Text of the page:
November 2022 IssueLong scroll reading

Worst Year Ever

By Charles Boccadoro

All fund risk and return metrics, ratings, and analytics were uploaded to MFO Premium today, 31 October, Halloween 2022. We used Lipper’s Friday data drop to get an early peek … and today markets seemed tame enough, so numbers should be pretty close to month’s end.

October was a decent one for equity funds, especially value. The Dow was up an extraordinary 14%. But still not enough to get back above water. Well, unless you consider Berkshire Hathaway (BRKA) a mutual fund, which many savvy investors do … it’s up 4-5% year-to-date (YTD). The Dow: -8%.

Here’s a quick summary, YTD, showing retractions of some key equity indexes from MultiSearch/PreSet Screens/Reference Indexes, worst on top:

On the fixed-income side, it’s been the worst year ever for bond funds. Few bond funds today existed 40 years ago, which nominally marks the beginning of the (now finished) bond bull market; therefore, most investors have never experienced anything like the retractions this year in bond funds. For perspective, the popular BlackRock iShares Core US Aggregate Bond ETF (AGG) was launched 19 years ago.

Today, of 109 core bond mutual funds and ETFs that are at least 10 years old, 106 have experienced their worst calendar year returns ever … significantly worse. Below are some notable examples. (Those highlighted in blue are MFO Great Owls, which means they are as good as it gets.)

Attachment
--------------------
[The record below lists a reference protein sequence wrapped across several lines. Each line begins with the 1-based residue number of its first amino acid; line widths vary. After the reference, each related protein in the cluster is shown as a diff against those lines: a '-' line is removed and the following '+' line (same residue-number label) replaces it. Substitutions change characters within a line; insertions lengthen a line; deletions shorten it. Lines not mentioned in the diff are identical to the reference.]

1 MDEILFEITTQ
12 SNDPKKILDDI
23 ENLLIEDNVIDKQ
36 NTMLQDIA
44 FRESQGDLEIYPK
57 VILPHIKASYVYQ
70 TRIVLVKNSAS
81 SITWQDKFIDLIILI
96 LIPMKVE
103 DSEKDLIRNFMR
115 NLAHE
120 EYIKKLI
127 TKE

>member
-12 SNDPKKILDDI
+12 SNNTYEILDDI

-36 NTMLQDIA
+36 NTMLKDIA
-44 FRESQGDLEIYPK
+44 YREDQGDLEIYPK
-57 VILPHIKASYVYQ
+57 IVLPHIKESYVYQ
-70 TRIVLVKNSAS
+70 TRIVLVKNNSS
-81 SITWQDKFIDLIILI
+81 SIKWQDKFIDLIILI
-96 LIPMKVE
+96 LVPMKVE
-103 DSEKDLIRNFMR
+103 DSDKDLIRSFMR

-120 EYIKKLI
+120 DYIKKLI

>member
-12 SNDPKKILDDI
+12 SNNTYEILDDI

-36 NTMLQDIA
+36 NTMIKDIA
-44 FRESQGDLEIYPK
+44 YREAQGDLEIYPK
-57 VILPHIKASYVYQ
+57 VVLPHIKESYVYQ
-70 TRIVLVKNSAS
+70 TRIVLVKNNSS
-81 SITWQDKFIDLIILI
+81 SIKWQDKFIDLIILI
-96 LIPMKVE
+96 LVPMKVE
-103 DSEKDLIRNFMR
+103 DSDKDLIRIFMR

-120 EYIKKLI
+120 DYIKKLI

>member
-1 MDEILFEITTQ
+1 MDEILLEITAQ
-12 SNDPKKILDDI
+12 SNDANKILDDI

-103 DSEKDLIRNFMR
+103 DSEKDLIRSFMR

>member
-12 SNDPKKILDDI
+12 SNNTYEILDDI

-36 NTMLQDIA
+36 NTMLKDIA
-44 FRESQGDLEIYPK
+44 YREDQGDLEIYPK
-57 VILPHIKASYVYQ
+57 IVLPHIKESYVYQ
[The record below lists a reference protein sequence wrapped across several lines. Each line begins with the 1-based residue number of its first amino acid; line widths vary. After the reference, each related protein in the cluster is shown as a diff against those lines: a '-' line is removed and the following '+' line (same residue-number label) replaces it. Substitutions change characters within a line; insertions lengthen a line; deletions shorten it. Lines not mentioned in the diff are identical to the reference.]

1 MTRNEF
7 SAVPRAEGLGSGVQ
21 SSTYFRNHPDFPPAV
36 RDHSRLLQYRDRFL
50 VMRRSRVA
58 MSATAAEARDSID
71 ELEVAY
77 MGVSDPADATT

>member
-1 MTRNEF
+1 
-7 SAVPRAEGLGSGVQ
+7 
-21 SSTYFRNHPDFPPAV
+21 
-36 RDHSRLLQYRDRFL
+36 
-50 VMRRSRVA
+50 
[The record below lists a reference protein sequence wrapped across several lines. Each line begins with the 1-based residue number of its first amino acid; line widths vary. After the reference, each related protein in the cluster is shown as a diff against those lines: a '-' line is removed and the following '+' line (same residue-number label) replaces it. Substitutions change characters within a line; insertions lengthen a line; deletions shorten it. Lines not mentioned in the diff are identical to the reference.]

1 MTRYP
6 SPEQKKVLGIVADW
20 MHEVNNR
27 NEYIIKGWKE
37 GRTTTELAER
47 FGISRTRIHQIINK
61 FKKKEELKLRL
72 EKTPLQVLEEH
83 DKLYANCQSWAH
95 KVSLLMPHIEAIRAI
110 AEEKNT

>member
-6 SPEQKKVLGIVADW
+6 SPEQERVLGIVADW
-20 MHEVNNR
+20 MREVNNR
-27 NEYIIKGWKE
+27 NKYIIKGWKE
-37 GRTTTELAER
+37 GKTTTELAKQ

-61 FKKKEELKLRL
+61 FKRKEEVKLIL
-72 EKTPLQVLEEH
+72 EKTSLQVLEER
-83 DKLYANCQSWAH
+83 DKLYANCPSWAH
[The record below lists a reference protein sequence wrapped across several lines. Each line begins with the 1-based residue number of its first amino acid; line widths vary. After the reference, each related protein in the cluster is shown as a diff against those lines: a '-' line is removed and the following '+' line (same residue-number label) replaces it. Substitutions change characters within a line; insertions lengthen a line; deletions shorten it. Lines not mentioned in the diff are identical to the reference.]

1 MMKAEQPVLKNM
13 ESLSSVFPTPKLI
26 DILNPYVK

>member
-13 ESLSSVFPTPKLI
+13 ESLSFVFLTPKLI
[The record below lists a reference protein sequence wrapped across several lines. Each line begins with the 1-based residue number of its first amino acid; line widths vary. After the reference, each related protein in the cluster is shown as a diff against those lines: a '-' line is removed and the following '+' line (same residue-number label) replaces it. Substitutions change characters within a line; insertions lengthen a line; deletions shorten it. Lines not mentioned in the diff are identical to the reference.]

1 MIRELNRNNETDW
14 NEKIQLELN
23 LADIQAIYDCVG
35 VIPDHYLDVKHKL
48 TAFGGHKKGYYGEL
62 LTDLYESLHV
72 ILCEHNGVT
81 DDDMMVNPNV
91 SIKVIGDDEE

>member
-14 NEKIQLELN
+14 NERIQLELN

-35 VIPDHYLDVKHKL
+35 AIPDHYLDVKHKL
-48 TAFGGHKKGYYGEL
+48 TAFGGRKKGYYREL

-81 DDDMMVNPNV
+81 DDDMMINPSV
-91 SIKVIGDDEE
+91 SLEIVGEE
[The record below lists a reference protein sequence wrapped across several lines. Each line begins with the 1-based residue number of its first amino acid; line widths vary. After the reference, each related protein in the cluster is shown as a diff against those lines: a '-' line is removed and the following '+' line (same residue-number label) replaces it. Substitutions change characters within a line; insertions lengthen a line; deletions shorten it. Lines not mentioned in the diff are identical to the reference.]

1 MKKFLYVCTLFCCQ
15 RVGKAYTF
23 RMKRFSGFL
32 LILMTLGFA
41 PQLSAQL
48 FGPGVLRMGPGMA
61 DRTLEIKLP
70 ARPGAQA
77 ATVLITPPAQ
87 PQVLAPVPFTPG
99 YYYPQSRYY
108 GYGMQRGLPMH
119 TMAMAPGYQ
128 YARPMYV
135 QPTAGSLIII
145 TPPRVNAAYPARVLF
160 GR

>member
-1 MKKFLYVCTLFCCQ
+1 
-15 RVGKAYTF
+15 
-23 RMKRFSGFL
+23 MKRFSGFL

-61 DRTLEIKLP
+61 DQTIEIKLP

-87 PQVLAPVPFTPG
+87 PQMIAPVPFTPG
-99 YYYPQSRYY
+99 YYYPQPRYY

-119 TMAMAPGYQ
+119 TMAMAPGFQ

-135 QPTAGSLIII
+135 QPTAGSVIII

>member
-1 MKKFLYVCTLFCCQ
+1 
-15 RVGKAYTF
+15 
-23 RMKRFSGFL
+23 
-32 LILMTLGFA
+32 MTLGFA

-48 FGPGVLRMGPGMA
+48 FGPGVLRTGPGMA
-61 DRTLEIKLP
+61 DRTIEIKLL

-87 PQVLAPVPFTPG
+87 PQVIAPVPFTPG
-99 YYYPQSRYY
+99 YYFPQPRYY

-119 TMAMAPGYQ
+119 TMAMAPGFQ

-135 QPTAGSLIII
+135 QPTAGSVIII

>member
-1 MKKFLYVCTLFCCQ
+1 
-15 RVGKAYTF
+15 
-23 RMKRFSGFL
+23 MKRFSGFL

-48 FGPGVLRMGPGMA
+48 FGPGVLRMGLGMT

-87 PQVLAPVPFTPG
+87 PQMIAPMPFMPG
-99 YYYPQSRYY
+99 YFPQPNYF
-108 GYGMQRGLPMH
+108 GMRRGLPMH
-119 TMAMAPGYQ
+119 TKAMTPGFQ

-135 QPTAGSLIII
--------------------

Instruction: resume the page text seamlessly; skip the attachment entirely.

BlackRock iShares 20+ Year Treasury Bond ETF (TLT) is down 33%. As is Vanguard Long-Term Treasury Inv (VUSTX). Both are down 40% from their highs 27 months ago. Dan Ivascyn’s Allianz PIMCO Income Inst (PIMIX) is down -11% … twice as bad as its 2008 retraction.

Bottomline: The Great Normalization continues … with the current bear now in its 10th month.

If there is a silver lining, bond yields are finally going up.

We will update ratings this weekend with the final month-ending October data.

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About Charles Boccadoro

Charles Boccadoro, BS (MIT), Post Graduate Diploma (von Karman Institute, BELGIUM). Associate editor, data wizard. Described by Popular Science as “enthusiastic, voluble and nattily-dressed,” Charles describes himself as “a recently retired aerospace engineer.” He doesn’t brag about a 30 year career that included managing Northrop Grumman’s Quiet Supersonic Platform and Future Strike Systems projects, working with NASA and receiving a host of industry accolades. Charles is renowned for thoughtful, data-rich analyses and is the driving force behind the Observer’s fund ratings and fund screeners.